Miracle on Main Street

At church yesterday, we got the pleasure of seeing our annual Christmas Children’s Musical. It’s a chance for the children of the church to put together a great presentation celebrating the true meaning of Christmas.

This year, the musical, Miracle on Main Street, really struck me, because it’s so true to how life really is right now.

It opened with the children preparing for their annual Christmas musical, to be held in the town square, when suddenly, the mayor decides to cancel. It’s a re-election year, and he knows that allowing a Christian-themed pageant could cost him some votes, so he blames the cancellation on the fact that it would add to the “traffic.”

The kids decide to take matters into their own hands by going door-to-door caroling, encouraging the residents of the city to call the mayor and ask him to reverse his decision.

At the first house, which was decorated to the hilt, with wreaths and reindeer and candy canes and lights, the children rang the bell and caroled. The homeowners shooed them on their way, saying that the annual town square Christmas scene was too “preachy” and belonged in a church, not the town square.

I feel like, so often, this is true. Many people go full-tilt into the holidays, but are not recognizing the true meaning of Christmas. I recently had a friend who posted an image on facebook saying “Just because I’m an atheist doesn’t mean I don’t love Christmas music!” But I have to ask myself, without Christ, what’s the point? I mean, go ahead and sing all of your “Holly Jolly Christmas” and “Santa Baby,” but seriously, that’s so empty. Without Christ,¬†Christmas doesn’t exactly have meaning.

So many people are quick to say “Christmas belongs in church.” It wasn’t that long ago that atheists in one California town got upset over the religious displays set up, and the fact that they won so few of the lottery slots to put up their displays in the town square. They chose to use their spots the following year to trash Christmas and say that it was a lie.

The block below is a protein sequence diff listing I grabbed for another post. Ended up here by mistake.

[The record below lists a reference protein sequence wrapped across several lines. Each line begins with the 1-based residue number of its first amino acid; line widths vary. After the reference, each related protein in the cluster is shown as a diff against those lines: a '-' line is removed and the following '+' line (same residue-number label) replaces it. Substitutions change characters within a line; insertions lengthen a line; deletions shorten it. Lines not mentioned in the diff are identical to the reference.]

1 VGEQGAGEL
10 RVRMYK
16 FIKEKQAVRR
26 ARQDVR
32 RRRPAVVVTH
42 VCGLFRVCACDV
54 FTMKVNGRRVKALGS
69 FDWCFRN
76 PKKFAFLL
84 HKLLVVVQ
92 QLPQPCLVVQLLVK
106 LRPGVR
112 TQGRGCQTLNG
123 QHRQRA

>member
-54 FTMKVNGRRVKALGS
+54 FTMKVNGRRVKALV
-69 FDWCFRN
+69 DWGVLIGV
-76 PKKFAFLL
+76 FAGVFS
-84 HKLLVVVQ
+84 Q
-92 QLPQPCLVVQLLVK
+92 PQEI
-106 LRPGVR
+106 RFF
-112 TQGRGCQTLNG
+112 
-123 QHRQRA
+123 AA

Why even bother?

In the musical, at the second house, which was also decorated quite a bit, the kids rang the doorbell and caroled again. This house’s residents were more welcoming, saying that they loved the music, and that they loved to celebrate all of the holidays. After all, why exclude one if they don’t know which of the tales is the true one?

After that house, the children seemed to decide “If you’re going to celebrate ALL of the holidays, you may as well not celebrate ANY of them… after all, there’s no meaning or spirit behind it to just put on the show of celebrating them all.”

I have to agree. Another of my friends on facebook greeted her children with books from all of the different winter holidays from various religions and cultures, including Christmas, Hannukah, Kwanzaa, and Yule. They celebrate each one, fully, as though it’s their own belief, even when they acknowledge it isn’t. It’s okay to teach your children about other holidays and religious or cultural celebrations, but I, like the children in the play, question the intent.

I feel this way about it:

Suppose I’m going to rank what is most important to me by giving everything a score of 1-10. I could rank everything #1, but it literally has the exact same meaning as if I ranked everything #10, because nothing is in the lead at all either way.